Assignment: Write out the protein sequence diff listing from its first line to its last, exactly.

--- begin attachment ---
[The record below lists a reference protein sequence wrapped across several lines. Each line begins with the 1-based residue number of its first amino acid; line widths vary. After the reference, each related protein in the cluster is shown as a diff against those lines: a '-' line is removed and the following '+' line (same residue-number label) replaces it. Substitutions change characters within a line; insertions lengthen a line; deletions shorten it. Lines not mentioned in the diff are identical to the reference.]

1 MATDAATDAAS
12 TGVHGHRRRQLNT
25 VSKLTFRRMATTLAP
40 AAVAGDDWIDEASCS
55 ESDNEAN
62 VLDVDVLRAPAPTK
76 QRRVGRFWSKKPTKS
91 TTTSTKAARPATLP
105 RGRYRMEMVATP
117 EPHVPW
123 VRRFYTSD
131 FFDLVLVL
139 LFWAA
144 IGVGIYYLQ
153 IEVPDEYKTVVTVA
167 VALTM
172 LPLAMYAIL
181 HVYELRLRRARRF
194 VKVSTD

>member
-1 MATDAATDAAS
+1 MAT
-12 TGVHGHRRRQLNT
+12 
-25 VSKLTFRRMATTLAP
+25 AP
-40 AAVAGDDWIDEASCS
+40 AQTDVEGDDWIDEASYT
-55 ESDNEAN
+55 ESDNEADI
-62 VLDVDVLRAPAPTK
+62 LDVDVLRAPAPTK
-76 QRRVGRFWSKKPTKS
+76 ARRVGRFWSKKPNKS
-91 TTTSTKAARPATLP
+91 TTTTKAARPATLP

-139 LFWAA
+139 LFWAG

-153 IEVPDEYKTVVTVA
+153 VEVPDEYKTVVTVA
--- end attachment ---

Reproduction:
[The record below lists a reference protein sequence wrapped across several lines. Each line begins with the 1-based residue number of its first amino acid; line widths vary. After the reference, each related protein in the cluster is shown as a diff against those lines: a '-' line is removed and the following '+' line (same residue-number label) replaces it. Substitutions change characters within a line; insertions lengthen a line; deletions shorten it. Lines not mentioned in the diff are identical to the reference.]

1 MATDAATDAAS
12 TGVHGHRRRQLNT
25 VSKLTFRRMATTLAP
40 AAVAGDDWIDEASCS
55 ESDNEAN
62 VLDVDVLRAPAPTK
76 QRRVGRFWSKKPTKS
91 TTTSTKAARPATLP
105 RGRYRMEMVATP
117 EPHVPW
123 VRRFYTSD
131 FFDLVLVL
139 LFWAA
144 IGVGIYYLQ
153 IEVPDEYKTVVTVA
167 VALTM
172 LPLAMYAIL
181 HVYELRLRRARRF
194 VKVSTD

>member
-1 MATDAATDAAS
+1 MAT
-12 TGVHGHRRRQLNT
+12 
-25 VSKLTFRRMATTLAP
+25 AP
-40 AAVAGDDWIDEASCS
+40 AQTDVEGDDWIDEASYT
-55 ESDNEAN
+55 ESDNEADI
-62 VLDVDVLRAPAPTK
+62 LDVDVLRAPAPTK
-76 QRRVGRFWSKKPTKS
+76 ARRVGRFWSKKPNKS
-91 TTTSTKAARPATLP
+91 TTTTKAARPATLP

-139 LFWAA
+139 LFWAG

-153 IEVPDEYKTVVTVA
+153 VEVPDEYKTVVTVA